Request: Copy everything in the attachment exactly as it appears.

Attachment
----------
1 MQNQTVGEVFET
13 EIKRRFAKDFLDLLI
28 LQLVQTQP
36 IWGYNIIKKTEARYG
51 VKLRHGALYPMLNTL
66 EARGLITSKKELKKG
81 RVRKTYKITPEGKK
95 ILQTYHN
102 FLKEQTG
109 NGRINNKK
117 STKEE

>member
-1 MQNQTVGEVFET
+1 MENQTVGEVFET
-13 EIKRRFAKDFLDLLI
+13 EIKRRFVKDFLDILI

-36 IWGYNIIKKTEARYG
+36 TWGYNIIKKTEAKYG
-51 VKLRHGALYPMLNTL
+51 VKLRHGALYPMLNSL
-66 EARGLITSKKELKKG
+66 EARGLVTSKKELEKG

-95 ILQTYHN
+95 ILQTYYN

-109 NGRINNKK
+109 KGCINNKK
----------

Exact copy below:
1 MQNQTVGEVFET
13 EIKRRFAKDFLDLLI
28 LQLVQTQP
36 IWGYNIIKKTEARYG
51 VKLRHGALYPMLNTL
66 EARGLITSKKELKKG
81 RVRKTYKITPEGKK
95 ILQTYHN
102 FLKEQTG
109 NGRINNKK
117 STKEE

>member
-1 MQNQTVGEVFET
+1 MENQTVGEVFET
-13 EIKRRFAKDFLDLLI
+13 EIKRRFVKDFLDILI

-36 IWGYNIIKKTEARYG
+36 TWGYNIIKKTEAKYG
-51 VKLRHGALYPMLNTL
+51 VKLRHGALYPMLNSL
-66 EARGLITSKKELKKG
+66 EARGLVTSKKELEKG

-95 ILQTYHN
+95 ILQTYYN

-109 NGRINNKK
+109 KGCINNKK